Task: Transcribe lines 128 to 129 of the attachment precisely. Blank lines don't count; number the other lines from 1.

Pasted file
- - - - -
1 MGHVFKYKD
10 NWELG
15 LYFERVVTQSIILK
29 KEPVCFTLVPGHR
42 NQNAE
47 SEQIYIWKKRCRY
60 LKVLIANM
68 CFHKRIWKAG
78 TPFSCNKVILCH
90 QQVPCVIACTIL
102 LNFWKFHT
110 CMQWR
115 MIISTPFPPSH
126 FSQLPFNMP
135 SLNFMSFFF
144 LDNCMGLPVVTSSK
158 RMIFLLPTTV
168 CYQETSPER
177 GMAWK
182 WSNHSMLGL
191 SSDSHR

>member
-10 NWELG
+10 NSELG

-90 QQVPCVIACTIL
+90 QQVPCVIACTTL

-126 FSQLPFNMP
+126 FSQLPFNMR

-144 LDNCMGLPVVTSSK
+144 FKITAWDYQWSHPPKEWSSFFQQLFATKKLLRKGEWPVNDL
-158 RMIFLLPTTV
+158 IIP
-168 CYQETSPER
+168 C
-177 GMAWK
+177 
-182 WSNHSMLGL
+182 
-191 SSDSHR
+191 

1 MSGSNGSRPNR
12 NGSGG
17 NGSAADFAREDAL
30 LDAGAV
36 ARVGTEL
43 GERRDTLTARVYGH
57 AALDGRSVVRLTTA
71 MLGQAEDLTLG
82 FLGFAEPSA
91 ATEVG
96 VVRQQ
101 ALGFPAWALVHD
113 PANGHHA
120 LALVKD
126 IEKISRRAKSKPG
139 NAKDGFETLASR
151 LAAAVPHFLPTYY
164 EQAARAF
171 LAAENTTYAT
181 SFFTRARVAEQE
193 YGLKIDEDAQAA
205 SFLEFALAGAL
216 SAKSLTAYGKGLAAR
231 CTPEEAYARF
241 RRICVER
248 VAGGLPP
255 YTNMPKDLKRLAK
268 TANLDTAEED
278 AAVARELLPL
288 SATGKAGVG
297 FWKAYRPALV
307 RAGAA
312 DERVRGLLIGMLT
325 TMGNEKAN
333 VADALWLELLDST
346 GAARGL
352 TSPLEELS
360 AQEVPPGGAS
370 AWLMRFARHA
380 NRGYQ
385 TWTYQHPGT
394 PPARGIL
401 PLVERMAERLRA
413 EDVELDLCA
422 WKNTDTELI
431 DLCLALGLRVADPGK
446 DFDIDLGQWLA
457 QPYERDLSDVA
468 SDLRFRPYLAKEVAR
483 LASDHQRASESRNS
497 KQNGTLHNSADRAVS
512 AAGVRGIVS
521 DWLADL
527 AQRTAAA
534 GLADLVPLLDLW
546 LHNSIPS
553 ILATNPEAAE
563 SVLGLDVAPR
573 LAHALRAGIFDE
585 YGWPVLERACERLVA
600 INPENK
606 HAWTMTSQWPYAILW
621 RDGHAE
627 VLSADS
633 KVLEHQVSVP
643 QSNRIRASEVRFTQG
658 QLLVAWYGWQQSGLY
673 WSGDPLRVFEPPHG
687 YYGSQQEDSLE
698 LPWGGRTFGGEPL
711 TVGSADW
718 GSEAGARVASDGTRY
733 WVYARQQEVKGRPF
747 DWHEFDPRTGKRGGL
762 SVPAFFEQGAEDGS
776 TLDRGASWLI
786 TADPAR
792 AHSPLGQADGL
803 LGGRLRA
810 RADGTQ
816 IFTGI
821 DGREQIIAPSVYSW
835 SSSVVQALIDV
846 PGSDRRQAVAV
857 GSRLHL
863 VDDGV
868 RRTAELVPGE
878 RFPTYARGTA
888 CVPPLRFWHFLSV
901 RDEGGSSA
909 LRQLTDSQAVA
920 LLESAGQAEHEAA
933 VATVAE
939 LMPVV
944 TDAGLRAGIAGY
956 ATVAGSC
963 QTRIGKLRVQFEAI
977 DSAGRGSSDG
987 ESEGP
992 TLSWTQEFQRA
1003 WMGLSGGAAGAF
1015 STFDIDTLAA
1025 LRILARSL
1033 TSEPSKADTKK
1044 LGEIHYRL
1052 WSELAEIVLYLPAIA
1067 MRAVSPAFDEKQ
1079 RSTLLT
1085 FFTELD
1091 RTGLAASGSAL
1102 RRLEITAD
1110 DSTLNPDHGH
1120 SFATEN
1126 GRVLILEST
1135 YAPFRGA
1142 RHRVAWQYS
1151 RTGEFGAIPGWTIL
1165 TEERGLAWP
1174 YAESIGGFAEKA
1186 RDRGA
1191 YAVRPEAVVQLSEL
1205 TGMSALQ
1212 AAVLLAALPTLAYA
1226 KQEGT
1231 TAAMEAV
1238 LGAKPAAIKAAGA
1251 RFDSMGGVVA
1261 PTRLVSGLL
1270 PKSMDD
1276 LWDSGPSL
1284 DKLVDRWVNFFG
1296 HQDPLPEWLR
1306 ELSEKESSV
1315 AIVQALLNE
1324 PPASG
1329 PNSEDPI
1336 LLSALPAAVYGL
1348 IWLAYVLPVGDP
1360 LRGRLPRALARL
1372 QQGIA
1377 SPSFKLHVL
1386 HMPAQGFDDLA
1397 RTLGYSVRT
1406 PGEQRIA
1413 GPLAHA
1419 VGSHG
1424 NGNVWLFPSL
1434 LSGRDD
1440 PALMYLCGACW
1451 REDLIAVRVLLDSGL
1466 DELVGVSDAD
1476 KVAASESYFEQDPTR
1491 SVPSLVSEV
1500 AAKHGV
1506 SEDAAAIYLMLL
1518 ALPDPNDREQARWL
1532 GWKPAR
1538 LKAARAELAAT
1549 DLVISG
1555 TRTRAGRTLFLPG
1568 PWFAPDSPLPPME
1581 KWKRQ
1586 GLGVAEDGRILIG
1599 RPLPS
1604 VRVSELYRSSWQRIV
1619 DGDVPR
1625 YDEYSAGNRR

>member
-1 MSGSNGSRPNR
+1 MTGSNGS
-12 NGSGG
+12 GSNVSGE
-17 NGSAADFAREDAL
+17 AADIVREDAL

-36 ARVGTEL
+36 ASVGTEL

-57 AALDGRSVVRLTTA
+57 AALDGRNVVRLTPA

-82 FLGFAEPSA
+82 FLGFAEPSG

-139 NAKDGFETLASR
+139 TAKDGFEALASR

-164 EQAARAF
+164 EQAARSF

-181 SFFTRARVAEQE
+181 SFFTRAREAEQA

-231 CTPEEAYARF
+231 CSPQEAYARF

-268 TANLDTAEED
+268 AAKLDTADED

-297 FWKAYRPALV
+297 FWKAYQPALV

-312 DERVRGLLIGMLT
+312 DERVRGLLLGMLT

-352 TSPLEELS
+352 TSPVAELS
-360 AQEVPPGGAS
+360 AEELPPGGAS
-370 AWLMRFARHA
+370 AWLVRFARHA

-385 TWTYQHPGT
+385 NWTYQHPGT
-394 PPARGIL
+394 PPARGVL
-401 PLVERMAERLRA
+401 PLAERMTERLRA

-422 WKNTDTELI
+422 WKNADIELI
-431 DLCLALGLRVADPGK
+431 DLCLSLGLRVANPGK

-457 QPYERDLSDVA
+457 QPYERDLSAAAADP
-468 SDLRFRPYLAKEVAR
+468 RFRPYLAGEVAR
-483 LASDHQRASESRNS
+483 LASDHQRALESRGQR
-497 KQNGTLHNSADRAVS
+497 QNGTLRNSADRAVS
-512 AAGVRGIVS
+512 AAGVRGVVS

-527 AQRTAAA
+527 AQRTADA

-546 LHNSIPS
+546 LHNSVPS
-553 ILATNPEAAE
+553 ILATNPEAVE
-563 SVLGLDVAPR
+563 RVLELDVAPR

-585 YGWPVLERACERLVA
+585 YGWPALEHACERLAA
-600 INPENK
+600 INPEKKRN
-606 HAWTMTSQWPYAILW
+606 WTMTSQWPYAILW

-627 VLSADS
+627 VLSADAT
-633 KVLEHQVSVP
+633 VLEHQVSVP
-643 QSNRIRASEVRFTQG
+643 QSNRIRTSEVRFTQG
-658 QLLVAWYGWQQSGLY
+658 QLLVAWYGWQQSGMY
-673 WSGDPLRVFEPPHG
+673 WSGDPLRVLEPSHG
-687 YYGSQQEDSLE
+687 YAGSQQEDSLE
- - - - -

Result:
878 RFPTYARGTA
888 CVPPLRFWHFLSV